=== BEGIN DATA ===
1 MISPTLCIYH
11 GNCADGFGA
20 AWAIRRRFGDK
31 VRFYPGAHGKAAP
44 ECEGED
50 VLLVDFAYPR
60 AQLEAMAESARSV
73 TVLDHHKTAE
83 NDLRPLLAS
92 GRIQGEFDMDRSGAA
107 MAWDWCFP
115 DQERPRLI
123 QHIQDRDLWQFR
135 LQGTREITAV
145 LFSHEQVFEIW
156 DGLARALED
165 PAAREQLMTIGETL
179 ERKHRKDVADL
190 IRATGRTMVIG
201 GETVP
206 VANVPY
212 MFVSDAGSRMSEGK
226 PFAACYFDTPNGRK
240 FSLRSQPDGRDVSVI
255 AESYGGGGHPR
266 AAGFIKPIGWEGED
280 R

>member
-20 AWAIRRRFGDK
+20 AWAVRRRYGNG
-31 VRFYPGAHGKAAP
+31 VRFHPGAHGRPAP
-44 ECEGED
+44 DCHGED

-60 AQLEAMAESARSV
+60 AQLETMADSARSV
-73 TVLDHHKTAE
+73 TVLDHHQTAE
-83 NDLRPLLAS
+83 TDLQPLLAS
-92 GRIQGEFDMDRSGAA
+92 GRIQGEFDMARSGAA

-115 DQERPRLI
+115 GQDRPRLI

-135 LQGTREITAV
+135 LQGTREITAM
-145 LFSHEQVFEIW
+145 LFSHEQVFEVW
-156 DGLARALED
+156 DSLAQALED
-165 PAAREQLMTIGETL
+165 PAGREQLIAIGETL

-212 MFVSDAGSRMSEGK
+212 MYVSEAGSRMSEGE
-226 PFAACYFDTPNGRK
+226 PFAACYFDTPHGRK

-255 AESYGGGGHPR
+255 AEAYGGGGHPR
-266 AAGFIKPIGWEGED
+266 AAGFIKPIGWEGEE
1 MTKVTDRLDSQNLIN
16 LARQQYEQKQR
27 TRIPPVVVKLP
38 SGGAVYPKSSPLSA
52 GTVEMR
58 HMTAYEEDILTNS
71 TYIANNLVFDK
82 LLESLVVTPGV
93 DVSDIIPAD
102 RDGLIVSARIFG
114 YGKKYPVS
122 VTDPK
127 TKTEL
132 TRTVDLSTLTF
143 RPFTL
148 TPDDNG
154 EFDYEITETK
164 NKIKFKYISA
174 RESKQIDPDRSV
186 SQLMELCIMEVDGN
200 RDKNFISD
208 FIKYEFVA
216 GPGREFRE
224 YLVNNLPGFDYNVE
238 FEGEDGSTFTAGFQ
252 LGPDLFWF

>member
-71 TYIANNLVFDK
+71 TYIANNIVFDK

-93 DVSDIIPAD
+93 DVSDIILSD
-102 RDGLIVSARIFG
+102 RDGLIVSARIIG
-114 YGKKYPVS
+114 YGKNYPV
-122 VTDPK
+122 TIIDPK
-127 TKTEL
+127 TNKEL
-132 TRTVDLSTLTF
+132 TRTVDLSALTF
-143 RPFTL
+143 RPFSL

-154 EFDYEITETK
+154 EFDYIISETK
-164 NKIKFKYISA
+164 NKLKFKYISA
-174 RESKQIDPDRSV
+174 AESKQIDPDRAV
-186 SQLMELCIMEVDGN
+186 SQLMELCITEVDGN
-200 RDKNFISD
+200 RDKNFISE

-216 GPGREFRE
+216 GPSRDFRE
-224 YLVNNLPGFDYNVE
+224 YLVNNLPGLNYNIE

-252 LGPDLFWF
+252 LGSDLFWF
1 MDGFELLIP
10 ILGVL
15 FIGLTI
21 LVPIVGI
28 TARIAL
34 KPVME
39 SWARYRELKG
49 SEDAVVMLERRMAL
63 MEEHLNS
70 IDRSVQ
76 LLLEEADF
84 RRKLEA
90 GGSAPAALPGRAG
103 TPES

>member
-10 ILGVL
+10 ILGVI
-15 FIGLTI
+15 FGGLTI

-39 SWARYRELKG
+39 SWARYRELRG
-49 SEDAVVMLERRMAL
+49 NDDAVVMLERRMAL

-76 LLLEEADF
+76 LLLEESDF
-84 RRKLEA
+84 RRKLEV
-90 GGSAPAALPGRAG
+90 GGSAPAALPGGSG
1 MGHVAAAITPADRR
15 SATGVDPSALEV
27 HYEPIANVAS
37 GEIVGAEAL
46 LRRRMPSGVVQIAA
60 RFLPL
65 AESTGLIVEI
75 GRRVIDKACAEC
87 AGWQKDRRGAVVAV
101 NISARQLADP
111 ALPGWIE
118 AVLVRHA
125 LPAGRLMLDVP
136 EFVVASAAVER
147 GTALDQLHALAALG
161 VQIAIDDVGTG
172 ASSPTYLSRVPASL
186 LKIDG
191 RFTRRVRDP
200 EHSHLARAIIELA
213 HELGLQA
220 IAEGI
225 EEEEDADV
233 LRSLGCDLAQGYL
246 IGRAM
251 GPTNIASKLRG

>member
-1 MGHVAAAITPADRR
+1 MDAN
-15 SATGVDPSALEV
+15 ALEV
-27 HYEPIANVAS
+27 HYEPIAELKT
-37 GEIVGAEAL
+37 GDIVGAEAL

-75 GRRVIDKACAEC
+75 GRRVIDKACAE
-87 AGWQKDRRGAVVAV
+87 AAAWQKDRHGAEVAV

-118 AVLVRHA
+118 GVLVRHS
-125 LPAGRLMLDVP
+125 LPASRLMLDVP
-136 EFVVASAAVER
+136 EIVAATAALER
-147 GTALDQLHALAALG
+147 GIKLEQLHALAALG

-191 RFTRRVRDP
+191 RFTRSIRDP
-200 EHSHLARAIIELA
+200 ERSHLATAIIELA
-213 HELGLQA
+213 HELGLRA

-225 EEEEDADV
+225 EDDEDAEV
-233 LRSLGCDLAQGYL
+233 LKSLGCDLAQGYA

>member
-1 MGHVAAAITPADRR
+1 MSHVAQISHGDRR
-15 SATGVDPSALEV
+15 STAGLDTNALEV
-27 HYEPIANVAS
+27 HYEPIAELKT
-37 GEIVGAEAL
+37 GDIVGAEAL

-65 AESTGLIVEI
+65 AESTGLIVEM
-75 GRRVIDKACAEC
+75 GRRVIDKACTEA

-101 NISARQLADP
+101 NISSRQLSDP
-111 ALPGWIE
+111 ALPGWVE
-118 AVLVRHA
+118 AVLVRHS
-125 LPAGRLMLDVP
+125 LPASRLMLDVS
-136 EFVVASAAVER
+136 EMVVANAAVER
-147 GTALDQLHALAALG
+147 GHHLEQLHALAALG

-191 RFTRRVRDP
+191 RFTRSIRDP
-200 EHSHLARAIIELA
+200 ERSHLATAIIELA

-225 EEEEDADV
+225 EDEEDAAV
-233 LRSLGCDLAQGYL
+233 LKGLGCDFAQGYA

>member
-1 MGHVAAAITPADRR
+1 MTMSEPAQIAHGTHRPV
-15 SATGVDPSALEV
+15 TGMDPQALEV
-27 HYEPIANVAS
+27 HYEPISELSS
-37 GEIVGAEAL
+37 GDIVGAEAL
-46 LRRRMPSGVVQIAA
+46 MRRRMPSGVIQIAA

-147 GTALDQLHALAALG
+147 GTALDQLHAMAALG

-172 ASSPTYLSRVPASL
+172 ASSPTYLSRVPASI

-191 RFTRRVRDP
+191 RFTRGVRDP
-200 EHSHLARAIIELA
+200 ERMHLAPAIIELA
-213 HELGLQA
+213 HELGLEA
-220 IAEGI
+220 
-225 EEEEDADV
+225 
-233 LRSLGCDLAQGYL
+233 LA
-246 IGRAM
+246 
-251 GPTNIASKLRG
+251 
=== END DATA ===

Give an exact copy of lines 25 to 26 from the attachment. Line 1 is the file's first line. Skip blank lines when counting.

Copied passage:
255 AESYGGGGHPR
266 AAGFIKPIGWEGED